2. Materials and Methods

2.1. Samples and Tests

Thirty dairy farms located in different parts of Punjab state (India) were randomly selected and from each farm a minimum of 10 cows were sampled for blood, faeces, and milk. Between 2005 and 2006, 355 cows were sampled and 315 blood, 355 faeces, and 209 milk samples were collected. Faeces and serum/milk samples were screened by acid fast staining and “Indigenous ELISA” tests, respectively. IS900 PCR was employed for screening of faecal and milk samples. Combinations of serum ELISA and milk ELISA, faecal microscopy and faecal PCR, milk ELISA and milk PCR, and faecal PCR and serum ELISA were applied on 204, 68, 207, and 62 dairy cows, respectively, to evaluate best combination for the diagnosis of Johne’s disease in dairy cattle herds. Whey was curdled with 3.0% citric acid and centrifuged at 5000 rpm for 30 minutes to collect clear whey, which was stored at −20°C till further use for the presence of MAP antibodies by “Indigenous ELISA Kit” [9].

2.2. Indigenous ELISA Kit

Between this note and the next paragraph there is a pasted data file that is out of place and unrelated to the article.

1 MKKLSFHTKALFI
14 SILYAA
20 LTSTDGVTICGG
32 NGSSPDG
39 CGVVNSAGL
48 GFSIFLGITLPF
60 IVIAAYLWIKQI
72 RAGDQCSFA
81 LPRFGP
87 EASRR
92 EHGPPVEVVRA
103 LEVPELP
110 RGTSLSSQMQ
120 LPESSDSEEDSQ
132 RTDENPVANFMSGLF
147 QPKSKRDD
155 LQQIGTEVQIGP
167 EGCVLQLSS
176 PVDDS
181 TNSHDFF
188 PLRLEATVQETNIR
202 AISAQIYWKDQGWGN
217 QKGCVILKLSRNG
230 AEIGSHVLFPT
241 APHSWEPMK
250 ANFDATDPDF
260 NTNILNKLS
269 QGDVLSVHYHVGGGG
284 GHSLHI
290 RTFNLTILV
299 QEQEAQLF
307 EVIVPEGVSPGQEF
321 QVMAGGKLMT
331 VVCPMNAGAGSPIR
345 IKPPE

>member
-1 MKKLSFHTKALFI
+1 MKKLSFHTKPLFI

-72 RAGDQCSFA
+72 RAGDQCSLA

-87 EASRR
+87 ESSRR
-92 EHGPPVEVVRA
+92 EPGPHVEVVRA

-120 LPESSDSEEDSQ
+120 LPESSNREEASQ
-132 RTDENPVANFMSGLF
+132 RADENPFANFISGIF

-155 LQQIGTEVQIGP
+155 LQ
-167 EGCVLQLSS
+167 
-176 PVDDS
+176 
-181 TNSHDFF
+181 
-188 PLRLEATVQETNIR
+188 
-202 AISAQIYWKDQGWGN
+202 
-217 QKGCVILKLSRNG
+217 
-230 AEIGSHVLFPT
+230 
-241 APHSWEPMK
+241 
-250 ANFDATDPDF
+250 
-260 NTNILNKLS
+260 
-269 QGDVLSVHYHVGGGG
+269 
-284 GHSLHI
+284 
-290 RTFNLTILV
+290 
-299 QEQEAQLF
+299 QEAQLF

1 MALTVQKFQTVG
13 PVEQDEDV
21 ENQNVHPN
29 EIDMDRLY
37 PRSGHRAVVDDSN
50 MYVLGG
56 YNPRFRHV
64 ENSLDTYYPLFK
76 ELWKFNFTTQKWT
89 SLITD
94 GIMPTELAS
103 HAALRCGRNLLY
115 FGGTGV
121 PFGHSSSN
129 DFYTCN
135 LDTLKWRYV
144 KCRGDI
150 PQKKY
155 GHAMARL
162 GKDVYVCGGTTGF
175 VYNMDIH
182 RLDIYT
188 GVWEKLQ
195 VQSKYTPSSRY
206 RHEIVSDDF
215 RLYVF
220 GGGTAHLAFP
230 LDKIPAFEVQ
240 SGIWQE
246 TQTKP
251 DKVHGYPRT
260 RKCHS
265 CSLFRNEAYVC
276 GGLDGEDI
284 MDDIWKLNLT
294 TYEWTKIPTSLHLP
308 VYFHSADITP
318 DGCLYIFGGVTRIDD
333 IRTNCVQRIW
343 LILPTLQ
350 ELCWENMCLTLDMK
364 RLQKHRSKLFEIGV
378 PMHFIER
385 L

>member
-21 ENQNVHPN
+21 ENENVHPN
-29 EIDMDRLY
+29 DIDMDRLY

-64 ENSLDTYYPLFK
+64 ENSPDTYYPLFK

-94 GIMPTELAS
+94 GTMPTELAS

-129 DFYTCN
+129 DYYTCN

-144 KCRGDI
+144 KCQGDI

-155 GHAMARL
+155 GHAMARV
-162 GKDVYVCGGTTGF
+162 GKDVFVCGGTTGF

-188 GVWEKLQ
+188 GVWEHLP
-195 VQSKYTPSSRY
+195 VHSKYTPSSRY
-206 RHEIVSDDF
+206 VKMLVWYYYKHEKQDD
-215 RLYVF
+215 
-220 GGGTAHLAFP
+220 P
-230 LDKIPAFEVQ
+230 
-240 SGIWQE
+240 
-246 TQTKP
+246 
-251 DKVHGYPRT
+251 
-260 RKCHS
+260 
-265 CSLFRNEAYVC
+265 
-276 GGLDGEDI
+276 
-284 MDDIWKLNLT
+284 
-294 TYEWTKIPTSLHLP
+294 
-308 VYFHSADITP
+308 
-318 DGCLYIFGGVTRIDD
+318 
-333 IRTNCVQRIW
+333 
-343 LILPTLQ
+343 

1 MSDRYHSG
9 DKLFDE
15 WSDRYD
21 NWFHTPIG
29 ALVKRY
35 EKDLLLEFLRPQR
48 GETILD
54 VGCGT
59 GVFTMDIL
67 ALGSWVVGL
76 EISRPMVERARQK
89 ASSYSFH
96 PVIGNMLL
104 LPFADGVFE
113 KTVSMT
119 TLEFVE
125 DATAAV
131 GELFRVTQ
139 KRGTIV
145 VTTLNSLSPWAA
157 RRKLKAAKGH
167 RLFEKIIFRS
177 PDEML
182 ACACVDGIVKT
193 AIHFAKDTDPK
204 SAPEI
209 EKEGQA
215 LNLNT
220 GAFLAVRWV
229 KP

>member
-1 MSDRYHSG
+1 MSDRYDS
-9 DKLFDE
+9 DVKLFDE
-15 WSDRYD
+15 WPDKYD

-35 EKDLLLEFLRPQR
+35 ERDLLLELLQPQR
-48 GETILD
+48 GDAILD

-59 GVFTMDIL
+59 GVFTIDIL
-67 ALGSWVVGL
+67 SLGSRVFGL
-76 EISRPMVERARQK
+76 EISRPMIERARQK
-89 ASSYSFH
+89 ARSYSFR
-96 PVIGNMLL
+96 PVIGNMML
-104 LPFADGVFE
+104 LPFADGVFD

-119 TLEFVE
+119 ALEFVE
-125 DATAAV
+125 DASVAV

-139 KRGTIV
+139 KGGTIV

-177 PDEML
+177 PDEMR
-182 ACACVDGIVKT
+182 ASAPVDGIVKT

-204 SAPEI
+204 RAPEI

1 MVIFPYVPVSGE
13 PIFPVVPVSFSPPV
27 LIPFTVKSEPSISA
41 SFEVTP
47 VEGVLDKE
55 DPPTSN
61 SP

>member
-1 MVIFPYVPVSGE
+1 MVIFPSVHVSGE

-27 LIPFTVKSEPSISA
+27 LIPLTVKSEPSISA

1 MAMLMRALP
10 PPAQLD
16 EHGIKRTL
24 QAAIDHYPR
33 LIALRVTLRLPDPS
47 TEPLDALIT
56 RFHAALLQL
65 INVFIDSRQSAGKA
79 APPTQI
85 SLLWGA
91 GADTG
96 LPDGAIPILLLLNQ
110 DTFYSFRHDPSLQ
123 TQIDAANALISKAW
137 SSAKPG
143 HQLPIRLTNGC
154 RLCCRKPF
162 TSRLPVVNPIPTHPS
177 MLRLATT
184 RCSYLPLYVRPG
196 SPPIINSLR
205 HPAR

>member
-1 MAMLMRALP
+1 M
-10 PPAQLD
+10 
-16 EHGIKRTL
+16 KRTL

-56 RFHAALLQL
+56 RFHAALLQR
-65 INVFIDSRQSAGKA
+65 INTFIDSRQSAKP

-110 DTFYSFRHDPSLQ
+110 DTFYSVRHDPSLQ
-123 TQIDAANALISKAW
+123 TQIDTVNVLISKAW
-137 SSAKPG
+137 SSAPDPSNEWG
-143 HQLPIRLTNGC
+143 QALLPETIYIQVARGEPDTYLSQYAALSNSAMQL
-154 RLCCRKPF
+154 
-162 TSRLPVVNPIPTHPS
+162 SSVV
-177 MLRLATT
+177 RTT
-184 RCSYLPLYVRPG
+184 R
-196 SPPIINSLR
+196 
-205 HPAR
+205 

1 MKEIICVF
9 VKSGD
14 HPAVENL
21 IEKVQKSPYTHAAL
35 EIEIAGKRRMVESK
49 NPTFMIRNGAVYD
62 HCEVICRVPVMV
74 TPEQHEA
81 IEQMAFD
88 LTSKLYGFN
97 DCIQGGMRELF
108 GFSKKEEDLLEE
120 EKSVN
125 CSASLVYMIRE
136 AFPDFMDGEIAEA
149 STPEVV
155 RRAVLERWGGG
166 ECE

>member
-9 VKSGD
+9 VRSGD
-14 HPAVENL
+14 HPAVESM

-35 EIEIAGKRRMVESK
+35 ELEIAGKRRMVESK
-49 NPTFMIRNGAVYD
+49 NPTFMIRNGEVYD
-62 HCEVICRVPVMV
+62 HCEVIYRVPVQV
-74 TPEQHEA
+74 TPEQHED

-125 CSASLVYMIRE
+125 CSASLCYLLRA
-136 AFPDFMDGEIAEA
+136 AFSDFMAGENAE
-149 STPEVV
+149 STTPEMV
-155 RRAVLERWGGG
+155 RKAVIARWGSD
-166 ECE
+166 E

ELISA was performed on serum and milk samples as per Singh et al. [8, 10]. Briefly, serum and whey were diluted in dilution buffer (PBST containing 1% BSA) in the ratio of 1 : 50 and 1 : 10, respectively. The 100 μL of diluted serum and whey was poured to each well (precoated with antigen) in duplicates for 2 hrs at 37°C. Three washings were given after 2 hrs of incubation with PBST. The 100 μL of 1 : 8000 rabbit anti-bovine horse radish peroxidase conjugate diluted in PBS was added to each well and incubated at 37°C for an hour. Plates were washed 3 times (5 min each) with PBST. Finally, 100 μL of freshly prepared substrate (OPD) was added to each plate (pH 5.0). Plates were incubated in dark for 20 minutes at room temperature. Positive (infected) and negative (healthy) serum and whey controls were used with each plate. Absorbance was read at 450 nm in ELISA reader (Labsystem, Finland). S/P ratio was calculated as per the method of Collins [11] by equation: S/P ratio = (OD of sample − OD of negative control)/(OD of positive control − OD of negative control). Interpretation: OD values of 0.00–0.09 as negative, 0.10–0.24 as suspected or borderline, 0.25–0.39 as low positive, 0.40–0.99 as positive, and 1.00–10.0 as strongly positive.